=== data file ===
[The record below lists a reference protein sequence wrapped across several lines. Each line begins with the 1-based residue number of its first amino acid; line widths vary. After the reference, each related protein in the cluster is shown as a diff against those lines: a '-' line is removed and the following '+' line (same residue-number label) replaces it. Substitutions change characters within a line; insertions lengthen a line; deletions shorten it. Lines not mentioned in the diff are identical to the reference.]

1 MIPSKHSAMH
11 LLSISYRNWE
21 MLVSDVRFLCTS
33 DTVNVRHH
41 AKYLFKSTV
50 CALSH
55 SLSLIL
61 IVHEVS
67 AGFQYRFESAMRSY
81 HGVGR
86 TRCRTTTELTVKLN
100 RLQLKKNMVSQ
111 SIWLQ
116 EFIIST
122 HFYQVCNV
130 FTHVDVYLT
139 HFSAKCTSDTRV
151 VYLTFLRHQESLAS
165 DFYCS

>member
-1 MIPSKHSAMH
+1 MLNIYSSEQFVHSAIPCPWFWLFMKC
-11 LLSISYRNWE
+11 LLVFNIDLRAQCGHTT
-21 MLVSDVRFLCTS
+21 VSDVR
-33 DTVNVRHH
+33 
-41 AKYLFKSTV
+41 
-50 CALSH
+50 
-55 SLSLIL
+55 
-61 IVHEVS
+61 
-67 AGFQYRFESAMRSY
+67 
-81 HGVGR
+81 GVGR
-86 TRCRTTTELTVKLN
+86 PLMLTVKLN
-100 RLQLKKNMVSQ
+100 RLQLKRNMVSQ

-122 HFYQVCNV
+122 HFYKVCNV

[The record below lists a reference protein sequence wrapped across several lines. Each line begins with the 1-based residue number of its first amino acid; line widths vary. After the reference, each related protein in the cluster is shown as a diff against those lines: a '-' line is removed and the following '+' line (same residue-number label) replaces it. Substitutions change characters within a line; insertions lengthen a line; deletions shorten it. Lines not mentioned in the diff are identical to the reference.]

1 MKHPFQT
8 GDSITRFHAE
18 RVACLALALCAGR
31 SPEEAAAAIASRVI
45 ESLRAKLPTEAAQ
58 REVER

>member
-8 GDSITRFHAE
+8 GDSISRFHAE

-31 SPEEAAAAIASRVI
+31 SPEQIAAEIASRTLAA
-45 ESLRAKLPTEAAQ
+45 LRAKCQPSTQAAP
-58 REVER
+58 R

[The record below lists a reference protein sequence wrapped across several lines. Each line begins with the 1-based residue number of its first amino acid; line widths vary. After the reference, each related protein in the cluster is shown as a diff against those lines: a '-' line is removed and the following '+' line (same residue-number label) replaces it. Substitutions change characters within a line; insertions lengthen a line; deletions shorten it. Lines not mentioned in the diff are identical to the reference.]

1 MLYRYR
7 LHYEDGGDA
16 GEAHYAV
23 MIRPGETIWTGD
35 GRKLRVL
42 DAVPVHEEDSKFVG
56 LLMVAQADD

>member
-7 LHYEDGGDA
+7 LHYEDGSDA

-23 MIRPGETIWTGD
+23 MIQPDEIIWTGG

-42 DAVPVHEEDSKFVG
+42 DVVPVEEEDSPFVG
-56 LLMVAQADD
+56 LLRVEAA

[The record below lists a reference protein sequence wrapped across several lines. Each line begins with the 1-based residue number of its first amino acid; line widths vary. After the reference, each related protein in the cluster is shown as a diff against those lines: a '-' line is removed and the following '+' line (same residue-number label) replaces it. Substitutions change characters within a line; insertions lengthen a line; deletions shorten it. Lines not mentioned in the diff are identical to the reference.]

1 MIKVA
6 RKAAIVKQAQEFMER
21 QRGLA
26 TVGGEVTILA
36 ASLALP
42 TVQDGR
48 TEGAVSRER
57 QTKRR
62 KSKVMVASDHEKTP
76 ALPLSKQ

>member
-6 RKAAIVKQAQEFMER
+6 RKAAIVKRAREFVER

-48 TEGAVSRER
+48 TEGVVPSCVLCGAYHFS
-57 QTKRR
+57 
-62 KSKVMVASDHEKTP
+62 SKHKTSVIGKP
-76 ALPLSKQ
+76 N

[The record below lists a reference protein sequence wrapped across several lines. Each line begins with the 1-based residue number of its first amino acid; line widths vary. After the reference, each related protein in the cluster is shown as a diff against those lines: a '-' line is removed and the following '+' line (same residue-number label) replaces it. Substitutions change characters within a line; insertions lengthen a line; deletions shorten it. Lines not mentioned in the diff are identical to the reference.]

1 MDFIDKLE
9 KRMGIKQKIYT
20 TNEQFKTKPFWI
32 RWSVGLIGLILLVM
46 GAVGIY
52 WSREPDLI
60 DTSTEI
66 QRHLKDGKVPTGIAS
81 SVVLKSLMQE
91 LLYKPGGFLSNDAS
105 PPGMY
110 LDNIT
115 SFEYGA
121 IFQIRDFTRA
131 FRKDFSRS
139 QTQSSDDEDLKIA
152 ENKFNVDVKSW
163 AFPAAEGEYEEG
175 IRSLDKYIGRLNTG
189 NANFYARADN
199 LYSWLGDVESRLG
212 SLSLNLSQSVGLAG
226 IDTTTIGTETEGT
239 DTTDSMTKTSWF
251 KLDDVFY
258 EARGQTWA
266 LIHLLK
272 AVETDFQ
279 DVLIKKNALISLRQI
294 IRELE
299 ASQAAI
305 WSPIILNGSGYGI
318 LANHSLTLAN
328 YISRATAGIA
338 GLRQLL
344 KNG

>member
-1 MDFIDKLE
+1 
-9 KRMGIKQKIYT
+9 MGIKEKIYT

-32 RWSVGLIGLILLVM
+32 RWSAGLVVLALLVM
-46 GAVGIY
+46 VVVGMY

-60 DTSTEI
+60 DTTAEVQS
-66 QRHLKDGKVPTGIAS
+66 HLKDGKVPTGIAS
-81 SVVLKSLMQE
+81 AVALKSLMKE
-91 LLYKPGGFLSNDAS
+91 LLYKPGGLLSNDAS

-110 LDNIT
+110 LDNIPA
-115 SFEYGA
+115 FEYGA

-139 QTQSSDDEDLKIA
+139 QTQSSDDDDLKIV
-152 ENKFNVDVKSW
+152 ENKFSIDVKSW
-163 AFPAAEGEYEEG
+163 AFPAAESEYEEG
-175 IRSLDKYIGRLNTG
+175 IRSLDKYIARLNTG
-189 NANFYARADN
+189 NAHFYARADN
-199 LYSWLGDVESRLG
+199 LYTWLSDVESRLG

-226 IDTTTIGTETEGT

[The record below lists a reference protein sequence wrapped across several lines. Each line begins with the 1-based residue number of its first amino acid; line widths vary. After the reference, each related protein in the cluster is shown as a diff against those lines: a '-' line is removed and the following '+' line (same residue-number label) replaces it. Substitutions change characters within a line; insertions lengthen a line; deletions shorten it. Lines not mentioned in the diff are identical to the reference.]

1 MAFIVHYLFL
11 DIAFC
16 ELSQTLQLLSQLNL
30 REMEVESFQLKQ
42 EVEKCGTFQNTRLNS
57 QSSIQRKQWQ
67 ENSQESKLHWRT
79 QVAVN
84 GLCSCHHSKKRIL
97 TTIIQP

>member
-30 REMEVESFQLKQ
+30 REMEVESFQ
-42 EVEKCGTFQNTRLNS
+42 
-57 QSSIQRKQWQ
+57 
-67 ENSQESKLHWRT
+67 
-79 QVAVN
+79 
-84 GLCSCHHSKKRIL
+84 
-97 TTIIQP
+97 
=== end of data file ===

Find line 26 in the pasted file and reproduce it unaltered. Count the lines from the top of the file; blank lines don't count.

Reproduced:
-21 MLVSDVRFLCTS